|Location:||10km south of Billings. I-90 exit #452 Lockwood, 10km south on Coburn Road.|
MAY to SEP daily 10-19.
For groups (30+) reservation required.
Montana Cars free, Other Cars USD 5.
Pictograph Cave State Park, 2300 Lake Elmo Drive, Billings, MT 59105, Tel: +1-406-247-2940.
Terri Walters, E-mail:
|Last update:||$Date: 2011/12/13 09:09:51 $|
|early 1900s||popular stopping place along the stage route between Billings and the town of Coburn.|
|1937||site attracted national interest when amateur archaeologists discovered deposits of prehistoric artifacts.|
|1937||site acquired by the Montana Highway Commission.|
|1937||excavation by the Works Progress Administration (WPA), directed by H. Melville Sayre from the Montana School of Mines.|
|1939||sandstone museum built below the caves.|
|1940||the archaeologist William Mulloy replaces Sayre as project director.|
|1941||archaeological excavation ended due to World War II.|
|post war||site vandalized.|
|early 1960s||the Billings Archaeological Society started a movement to protect and promote the cave.|
|1963||Billings mayor Willard Fraser signed an agreement with the state to manage and develop the site.|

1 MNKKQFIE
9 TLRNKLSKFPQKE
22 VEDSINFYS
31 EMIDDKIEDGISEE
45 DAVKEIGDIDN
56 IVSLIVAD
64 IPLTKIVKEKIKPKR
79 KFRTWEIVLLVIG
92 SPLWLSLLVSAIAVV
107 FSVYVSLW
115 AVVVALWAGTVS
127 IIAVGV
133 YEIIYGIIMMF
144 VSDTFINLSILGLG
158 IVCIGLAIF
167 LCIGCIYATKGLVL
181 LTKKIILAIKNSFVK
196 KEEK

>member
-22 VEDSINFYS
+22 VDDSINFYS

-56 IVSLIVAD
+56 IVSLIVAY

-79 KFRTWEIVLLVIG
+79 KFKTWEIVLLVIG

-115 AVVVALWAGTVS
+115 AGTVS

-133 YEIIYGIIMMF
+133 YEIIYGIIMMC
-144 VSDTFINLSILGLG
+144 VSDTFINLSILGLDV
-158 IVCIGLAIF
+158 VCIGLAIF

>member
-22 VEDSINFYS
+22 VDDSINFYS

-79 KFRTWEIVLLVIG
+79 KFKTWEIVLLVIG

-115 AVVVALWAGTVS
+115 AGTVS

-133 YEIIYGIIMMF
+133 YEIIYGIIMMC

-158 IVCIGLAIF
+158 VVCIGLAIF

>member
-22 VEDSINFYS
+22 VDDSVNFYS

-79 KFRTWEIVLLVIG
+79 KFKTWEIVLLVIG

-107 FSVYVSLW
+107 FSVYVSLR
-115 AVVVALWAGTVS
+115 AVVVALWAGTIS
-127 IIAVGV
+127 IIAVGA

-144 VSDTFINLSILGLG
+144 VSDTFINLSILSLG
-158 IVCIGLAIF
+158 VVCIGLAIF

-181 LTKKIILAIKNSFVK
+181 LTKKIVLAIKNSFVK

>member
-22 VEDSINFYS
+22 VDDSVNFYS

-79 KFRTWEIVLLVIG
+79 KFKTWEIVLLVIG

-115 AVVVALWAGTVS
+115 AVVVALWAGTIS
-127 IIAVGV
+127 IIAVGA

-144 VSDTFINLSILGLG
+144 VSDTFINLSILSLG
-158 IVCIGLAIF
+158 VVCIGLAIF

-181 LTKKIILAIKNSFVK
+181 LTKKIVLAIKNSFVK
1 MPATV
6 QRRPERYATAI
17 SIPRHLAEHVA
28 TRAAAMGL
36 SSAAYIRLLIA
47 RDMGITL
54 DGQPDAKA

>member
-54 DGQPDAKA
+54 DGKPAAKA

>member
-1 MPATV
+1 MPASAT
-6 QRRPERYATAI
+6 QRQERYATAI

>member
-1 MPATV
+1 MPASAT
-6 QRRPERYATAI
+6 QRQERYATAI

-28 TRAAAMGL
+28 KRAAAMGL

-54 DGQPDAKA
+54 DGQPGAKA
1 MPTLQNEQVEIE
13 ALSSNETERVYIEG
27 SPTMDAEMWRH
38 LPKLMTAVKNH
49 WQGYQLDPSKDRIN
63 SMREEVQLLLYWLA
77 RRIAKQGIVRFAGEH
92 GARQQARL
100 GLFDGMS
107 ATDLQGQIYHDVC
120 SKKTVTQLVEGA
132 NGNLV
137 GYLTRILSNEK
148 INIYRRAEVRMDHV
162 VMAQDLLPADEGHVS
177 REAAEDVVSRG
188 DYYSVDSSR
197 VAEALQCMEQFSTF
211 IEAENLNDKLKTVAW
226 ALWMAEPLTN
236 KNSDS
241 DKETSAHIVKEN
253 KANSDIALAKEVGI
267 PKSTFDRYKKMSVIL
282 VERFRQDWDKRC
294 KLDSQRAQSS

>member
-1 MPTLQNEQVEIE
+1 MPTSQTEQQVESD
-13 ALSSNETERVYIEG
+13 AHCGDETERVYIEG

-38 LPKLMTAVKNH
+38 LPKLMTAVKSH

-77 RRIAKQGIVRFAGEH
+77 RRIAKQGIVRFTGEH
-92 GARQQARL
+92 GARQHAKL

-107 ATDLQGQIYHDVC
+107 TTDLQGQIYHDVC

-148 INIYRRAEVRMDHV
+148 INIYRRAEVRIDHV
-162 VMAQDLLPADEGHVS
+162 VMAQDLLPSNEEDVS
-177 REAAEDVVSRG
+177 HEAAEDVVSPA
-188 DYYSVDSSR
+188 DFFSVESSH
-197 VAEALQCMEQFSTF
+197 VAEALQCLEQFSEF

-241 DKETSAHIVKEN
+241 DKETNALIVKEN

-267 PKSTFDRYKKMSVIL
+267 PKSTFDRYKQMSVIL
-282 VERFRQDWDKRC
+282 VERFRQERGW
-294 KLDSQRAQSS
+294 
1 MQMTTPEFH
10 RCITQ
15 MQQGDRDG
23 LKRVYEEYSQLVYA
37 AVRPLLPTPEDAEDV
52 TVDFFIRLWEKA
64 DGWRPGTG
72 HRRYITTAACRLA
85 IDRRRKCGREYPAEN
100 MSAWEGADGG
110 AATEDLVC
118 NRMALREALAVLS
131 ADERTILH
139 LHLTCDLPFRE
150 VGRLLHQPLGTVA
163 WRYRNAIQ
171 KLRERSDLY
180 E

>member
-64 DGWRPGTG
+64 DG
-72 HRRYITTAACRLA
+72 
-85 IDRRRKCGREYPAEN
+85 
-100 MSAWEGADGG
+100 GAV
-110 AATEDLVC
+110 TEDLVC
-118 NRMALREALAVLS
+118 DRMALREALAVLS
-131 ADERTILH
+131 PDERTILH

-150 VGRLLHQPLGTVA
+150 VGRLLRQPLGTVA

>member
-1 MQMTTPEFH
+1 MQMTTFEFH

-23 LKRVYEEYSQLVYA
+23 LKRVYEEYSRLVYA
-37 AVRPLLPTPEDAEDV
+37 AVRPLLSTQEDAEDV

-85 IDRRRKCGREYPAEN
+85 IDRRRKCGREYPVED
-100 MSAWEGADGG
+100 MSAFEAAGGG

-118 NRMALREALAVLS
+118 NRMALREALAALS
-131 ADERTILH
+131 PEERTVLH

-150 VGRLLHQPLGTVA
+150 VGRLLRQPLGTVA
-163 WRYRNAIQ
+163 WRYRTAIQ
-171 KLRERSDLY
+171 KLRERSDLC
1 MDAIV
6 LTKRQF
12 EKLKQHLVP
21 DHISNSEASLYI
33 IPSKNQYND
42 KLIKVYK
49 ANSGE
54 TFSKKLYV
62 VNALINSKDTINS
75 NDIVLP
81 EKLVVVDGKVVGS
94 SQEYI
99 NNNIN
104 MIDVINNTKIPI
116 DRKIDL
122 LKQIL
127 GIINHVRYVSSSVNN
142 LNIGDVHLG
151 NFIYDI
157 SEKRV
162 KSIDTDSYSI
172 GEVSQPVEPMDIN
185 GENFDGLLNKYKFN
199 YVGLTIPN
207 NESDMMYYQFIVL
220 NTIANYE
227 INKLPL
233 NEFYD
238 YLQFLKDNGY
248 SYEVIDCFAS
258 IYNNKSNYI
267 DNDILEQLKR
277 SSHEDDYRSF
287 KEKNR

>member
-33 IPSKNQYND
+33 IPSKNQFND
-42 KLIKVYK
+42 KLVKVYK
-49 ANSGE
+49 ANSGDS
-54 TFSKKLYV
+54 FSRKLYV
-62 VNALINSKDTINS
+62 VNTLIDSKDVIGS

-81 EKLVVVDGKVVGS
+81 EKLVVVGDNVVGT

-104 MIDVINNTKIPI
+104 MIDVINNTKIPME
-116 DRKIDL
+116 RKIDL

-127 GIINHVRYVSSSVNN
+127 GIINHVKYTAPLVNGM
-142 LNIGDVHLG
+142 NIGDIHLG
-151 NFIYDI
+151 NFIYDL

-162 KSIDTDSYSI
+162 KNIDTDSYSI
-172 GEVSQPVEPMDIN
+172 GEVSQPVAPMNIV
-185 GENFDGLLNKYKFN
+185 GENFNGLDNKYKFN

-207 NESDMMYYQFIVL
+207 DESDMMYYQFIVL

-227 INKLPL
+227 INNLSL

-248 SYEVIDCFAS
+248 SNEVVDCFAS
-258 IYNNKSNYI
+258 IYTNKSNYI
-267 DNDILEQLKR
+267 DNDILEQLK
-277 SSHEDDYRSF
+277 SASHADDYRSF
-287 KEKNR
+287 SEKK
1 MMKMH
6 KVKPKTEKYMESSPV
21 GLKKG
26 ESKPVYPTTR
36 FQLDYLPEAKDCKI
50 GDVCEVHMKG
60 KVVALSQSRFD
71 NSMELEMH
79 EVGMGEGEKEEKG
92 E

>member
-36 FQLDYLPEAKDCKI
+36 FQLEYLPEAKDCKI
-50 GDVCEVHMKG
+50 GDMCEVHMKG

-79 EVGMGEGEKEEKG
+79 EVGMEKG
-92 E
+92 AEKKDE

|1964||designated a National Historic Landmark.|
|1969||renamed Pictograph Caves State Historic Site.|
|1991||declared a State Park.|
|AUG-2008||construction of a new Visitor Center and new paths.|
|JUL-2009||VIsitor Center opened to the public.|
Pictograph Cave is a complex of three overhanging rocks, rock shelters used by the native inhabitants to draw pictures. This caves are called Pictograph Cave, Middle Cave and Ghost Cave. The location was used by prehistoric hunters over centuries, more than 30,000 artifacts have been found so far. Only one cave is accessible to the public, the others are closed to protect them.
The pictographs are 106 rock paintings, red, white, and, occasionally, yellow figures painted across earlier paintings in black. Typical are pictures of coup sticks, warriors in full regalia, turtles, bears, and bison. They were first documented by H. Melville Sayre in 1937 during an excavation. The same excavation revealed stone and bone tools, projectile points, a carved amulet, pottery shards, and burned bone. The oldest remains were from the Middle Prehistoric (3000 BC to 500 AD). The upper layers show occupations by nomadic buffalo hunters armed with bows and arrows during the Late Prehistoric (500 AD to 1800 AD).
This cave is not a show cave, it is not interesting from the speleologic view, but it is an important archaeologic site. The cave is one of numerous fluviatile caves formed by the erosion of a long gone river.
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